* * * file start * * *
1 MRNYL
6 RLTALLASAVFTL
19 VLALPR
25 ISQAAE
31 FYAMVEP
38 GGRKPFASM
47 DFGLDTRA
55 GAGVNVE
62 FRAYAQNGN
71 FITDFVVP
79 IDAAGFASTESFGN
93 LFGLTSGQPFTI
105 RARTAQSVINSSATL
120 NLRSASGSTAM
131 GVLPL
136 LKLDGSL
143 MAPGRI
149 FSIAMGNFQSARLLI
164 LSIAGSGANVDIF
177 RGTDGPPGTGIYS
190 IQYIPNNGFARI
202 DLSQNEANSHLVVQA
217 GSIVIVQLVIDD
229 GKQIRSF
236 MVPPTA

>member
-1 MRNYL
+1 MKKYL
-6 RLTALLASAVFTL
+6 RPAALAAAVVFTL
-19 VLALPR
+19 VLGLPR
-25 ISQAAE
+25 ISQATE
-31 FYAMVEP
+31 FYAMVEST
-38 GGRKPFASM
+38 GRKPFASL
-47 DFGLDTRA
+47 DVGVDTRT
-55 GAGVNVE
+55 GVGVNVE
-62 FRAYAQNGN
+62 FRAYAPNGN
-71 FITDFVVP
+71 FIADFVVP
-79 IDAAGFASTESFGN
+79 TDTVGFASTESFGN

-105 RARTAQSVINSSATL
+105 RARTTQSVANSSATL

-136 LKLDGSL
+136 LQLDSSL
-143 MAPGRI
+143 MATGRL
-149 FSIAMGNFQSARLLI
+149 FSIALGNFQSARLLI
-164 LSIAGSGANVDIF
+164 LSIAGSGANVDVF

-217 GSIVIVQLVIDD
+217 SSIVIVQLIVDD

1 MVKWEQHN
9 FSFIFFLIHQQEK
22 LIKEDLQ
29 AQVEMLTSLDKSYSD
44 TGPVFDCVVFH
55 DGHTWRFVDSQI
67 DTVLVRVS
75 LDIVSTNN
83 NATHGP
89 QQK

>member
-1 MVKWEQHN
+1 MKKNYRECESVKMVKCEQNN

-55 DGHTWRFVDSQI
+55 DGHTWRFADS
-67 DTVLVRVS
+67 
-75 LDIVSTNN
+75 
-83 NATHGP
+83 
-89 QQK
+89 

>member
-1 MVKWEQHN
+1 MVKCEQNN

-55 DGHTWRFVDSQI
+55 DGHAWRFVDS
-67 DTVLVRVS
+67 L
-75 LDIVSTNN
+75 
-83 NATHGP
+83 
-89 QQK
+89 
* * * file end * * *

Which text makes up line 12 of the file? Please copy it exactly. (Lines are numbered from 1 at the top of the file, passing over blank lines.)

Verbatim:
93 LFGLTSGQPFTI